“From 1907 up till now the cost of the pacification of Morocco has been under a milliard francs, a very low figure as compared with the military expenses involved in Algeria for the same period. To make Algeria the colony it is to-day an expenditure of no less than seven milliard francs has been necessitated. Lyautey has taken care to have clever financiers and economists on his staff. It has been his aim to make the protectorate provide its own needs in the matter of organization, and it is his proud boast that its budget suffices. The budget was 19 millions in 1912, but to-day it is 300 millions. Morrocco raises its own loans, and has no need to have recourse to the guarantee of France.

When we come to the development of Morocco we have eloquent proofs of the success of Lyautey’s policy of insisting that organization should go hand in hand with pacification. Nearly 2,000 miles of roads over which heavy traffic can pass have been made. The working of the 800 miles of narrow-gauge railways has yielded receipts amounting to 49 million francs. The ports are being rapidly developed, and in time Casablanca will have a basin of about 90,000 hectares, almost quadruple that of the Joliette at Marseilles. It has cost 90 million francs, and its traffic puts it in the sixth rank of French ports.

“Tremendous progress has been made in the development of agriculture. Of 10 million hectares, two and a half millions are cultivated, and a similar extent will soon be worked by the most modern methods.

“Morocco breeds five and a half million sheep, but it is calculated that this number will be doubled. The trade figures are eloquent. Trade has increased from 178 million francs in 1912 to 1,057 million francs in 1920. France had 43 per cent, of this trade in 1912 and 62 per cent, in 1920. During this period of eight years the value of imports increased from 10 million francs to 813 millions, and exports from 67 millions to 244 millions.

“True to his ideal of what he conceives to be the real colonising spirit, Marshall Lyautey will not tolerate the destruction of things which would interfere with tradition, and therefore disturb the native mind. And so the old cities have been kept intact, modern townships springing up near them. French justice is established all over the territory, and a system of education, in keeping with the requirements of the population in the newlife that has been opened out for them, has been put into operation. The education is Franco-Arabian in character, and is conceived on a plan to facilitate the transition of the Morocco of the past to the Morocco of the future—to the Morocco which responds to the dream of Marshall Lyautey.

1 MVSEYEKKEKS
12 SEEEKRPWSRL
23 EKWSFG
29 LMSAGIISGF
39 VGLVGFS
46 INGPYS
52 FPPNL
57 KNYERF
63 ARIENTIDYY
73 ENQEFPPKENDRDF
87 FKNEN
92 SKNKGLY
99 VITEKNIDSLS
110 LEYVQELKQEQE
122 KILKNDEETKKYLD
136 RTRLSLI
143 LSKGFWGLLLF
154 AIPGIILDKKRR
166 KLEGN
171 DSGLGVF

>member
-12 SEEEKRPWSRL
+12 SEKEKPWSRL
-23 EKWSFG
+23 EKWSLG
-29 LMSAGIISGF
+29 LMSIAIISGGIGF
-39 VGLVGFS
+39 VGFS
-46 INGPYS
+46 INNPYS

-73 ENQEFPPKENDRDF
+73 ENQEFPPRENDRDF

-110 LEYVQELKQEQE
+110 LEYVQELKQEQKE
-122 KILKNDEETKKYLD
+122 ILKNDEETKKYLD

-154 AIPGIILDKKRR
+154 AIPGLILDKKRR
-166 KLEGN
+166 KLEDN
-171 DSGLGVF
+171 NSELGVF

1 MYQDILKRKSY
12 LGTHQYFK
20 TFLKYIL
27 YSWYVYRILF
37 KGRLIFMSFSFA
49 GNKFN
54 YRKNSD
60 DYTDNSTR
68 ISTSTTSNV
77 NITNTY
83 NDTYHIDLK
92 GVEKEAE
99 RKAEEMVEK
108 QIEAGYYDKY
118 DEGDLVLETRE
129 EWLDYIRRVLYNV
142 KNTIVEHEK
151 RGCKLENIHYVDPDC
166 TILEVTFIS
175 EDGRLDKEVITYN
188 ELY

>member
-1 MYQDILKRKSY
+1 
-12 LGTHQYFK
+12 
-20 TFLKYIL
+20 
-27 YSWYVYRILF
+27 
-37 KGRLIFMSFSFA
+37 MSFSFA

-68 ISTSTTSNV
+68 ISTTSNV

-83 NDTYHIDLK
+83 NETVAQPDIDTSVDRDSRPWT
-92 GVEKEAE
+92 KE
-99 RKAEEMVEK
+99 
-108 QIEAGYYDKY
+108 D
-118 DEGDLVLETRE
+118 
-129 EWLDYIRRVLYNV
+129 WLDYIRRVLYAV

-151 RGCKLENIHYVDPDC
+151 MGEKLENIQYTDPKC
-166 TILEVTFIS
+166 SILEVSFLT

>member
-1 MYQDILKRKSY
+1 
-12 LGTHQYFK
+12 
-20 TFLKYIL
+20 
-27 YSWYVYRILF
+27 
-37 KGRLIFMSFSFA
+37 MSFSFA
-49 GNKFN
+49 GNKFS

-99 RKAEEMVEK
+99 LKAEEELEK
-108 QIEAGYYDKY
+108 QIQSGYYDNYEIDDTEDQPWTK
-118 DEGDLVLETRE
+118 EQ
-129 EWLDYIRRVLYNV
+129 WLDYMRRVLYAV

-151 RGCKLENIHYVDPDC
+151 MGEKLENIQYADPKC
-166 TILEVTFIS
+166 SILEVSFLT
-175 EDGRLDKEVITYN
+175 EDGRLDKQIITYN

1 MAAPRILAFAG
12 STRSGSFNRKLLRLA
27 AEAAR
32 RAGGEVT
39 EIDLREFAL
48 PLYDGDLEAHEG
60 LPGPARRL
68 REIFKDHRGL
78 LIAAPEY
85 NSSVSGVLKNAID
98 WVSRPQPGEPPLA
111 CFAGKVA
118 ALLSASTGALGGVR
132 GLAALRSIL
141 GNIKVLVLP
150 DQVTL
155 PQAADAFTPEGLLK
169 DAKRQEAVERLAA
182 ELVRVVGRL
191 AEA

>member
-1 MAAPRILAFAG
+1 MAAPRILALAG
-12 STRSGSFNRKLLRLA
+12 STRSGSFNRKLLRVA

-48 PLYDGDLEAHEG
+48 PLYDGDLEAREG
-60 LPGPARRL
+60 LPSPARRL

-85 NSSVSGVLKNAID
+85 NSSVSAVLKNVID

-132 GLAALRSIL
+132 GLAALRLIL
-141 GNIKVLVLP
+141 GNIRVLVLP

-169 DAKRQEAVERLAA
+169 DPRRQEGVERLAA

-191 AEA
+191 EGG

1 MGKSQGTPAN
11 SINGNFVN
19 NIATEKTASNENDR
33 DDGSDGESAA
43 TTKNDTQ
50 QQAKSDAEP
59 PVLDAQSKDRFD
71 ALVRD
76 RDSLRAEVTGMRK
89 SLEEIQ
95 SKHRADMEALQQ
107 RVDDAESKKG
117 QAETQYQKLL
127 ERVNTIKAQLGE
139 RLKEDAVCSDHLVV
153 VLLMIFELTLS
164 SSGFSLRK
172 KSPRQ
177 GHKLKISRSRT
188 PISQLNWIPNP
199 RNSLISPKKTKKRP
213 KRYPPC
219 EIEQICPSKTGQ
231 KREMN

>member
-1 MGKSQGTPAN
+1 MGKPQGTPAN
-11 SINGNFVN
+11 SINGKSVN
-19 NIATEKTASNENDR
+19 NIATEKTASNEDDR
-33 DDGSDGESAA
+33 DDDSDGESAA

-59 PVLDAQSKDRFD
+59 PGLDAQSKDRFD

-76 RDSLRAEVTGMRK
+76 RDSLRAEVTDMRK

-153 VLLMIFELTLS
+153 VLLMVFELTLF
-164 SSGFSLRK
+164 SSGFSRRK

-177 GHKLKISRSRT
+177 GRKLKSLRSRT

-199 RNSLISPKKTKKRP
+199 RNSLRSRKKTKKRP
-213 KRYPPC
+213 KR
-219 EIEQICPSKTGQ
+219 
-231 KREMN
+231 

“This dream, this vision, did not take shape when Lyautey first arrived in Morocco. It was born long before that period, before he ever thought of going to Morocco. He gave expression to this ■magnificent conception a quarter of a century ago when passing through the Red Sea. In a letter to his sister he wrote:—-

“ ‘You know what I desire to be and to do, and in what direction I believe I have an imperious mission to fulfil. . . to establish a continuous and regenerative current of life between France without and France within, which may be for her the awakening of physical fruitfulness, economic activity, extensive commerce, the spirit of enterprise, the awakening also of generous thoughts, of vast desires and large judgments on the world and on the nations which people it—this is my aim, and it is worth the sacrifice of many things.’

“There we have the faith of Marshall Lyautey, which has enabled him to win so significant a victory in Morocco, and to show to the world that an officer can do other things besides directing battles.”